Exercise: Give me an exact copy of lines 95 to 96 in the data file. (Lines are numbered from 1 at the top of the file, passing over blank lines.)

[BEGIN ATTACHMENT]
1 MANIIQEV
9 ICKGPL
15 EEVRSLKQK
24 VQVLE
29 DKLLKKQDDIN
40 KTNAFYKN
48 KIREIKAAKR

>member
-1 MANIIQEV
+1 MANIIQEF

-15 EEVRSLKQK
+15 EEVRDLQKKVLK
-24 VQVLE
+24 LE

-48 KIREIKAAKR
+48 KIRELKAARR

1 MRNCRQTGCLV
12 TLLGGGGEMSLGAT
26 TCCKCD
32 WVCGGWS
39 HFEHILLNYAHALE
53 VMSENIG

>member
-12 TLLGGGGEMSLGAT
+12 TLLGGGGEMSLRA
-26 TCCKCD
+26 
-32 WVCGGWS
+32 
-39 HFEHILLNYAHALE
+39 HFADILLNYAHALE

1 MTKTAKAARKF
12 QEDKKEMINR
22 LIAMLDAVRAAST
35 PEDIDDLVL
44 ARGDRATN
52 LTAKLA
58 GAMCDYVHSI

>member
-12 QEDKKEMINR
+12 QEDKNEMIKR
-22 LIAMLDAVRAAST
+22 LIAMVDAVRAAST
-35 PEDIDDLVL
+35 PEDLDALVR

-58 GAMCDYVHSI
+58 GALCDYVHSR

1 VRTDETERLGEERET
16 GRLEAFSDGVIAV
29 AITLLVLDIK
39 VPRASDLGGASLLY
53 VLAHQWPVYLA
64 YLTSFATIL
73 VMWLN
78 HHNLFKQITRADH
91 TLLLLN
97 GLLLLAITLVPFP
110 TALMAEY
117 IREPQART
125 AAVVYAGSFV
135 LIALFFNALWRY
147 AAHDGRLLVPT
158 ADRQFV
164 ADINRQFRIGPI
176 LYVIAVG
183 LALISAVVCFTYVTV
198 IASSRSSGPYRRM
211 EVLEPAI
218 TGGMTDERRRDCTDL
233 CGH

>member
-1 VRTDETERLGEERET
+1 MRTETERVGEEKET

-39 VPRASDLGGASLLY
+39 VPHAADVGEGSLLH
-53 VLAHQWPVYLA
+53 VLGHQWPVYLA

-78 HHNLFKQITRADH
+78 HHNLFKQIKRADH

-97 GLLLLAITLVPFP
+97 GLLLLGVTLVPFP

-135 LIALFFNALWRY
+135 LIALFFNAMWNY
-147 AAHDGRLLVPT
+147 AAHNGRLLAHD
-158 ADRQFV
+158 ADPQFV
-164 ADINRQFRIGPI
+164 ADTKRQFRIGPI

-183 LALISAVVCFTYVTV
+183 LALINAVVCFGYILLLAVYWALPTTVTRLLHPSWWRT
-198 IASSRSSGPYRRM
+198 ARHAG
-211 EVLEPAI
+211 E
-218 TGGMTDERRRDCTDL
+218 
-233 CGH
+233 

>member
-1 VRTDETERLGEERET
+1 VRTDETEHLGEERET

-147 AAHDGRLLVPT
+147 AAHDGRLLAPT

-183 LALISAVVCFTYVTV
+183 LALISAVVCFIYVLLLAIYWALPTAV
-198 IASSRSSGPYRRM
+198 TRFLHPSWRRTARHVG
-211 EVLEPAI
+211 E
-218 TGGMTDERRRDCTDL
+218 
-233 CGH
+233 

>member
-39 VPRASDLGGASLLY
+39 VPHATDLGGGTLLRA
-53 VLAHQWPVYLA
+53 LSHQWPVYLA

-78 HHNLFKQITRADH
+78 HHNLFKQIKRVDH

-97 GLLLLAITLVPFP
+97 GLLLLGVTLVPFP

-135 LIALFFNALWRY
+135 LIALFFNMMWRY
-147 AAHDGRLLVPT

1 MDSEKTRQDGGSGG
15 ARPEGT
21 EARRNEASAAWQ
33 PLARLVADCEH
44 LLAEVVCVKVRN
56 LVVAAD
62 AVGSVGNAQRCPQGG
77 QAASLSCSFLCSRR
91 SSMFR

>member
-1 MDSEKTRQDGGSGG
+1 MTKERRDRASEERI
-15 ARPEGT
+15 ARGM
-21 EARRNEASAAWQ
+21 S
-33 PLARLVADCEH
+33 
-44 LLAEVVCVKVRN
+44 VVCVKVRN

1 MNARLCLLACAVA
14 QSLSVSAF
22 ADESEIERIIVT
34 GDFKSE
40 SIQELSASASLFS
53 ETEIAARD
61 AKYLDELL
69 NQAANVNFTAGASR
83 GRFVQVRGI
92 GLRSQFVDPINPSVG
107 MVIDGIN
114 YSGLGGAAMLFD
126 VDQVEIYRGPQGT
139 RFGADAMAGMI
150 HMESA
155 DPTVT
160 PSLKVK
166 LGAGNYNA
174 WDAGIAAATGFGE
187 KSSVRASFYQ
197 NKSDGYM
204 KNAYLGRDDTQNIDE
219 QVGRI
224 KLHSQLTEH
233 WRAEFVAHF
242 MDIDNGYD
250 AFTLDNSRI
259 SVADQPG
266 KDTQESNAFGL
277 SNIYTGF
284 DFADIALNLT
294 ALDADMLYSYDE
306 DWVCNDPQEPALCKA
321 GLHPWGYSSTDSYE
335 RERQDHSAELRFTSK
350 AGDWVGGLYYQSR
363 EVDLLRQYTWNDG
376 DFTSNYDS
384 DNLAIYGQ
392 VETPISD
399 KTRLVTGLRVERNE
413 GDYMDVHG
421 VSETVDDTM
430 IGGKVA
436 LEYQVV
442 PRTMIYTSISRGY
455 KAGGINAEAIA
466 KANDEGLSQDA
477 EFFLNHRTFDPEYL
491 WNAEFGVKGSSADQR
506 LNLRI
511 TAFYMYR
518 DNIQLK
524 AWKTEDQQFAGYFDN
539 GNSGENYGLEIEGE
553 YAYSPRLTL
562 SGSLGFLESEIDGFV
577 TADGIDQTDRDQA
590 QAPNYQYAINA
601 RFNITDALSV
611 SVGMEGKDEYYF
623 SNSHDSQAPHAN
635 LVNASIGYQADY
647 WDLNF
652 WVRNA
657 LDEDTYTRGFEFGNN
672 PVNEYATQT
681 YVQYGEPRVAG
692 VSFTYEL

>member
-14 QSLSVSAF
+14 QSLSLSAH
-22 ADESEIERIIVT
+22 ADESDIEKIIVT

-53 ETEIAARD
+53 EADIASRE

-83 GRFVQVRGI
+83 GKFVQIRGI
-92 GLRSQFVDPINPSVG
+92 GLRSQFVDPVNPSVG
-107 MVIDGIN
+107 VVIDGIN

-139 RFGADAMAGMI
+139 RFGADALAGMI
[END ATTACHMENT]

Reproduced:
+211 E
-218 TGGMTDERRRDCTDL